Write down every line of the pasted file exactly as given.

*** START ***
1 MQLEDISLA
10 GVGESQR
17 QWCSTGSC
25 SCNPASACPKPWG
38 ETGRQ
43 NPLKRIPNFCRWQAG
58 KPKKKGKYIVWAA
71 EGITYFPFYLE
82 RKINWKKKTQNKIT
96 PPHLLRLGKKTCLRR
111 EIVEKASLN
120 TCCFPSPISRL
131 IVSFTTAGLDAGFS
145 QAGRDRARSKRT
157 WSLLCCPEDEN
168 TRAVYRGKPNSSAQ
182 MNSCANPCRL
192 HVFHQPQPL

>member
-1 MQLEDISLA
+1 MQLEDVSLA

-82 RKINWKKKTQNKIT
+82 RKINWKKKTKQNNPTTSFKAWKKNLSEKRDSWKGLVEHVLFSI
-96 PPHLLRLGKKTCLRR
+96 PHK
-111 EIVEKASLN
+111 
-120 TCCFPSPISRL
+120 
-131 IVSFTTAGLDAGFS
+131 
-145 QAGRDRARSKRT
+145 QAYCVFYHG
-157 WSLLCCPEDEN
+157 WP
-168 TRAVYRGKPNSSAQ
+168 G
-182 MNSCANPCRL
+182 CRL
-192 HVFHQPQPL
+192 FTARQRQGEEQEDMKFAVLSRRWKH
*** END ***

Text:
1 MQLEDISLA
10 GVGESQR
17 QWCSTGSC
25 SCNPASACPKPWG
38 ETGRQ
43 NPLKRIPNFCRWQAG
58 KPKKKGKYIVWAA
71 EGITYFPFYLE
82 RKINWKKKTQNKIT
96 PPHLLRLGKKTCLRR
111 EIVEKASLN
120 TCCFPSPISRL
131 IVSFTTAGLDAGFS
145 QAGRDRARSKRT
157 WSLLCCPEDEN
168 TRAVYRGKPNSSAQ
182 MNSCANPCRL
192 HVFHQPQPL

>member
-1 MQLEDISLA
+1 MQLEDVSLA

-82 RKINWKKKTQNKIT
+82 RKINWKKKTKQNNPTTSFKAWKKNLSEKRDSWKGLVEHVLFSI
-96 PPHLLRLGKKTCLRR
+96 PHK
-111 EIVEKASLN
+111 
-120 TCCFPSPISRL
+120 
-131 IVSFTTAGLDAGFS
+131 
-145 QAGRDRARSKRT
+145 QAYCVFYHG
-157 WSLLCCPEDEN
+157 WP
-168 TRAVYRGKPNSSAQ
+168 G
-182 MNSCANPCRL
+182 CRL
-192 HVFHQPQPL
+192 FTARQRQGEEQEDMKFAVLSRRWKH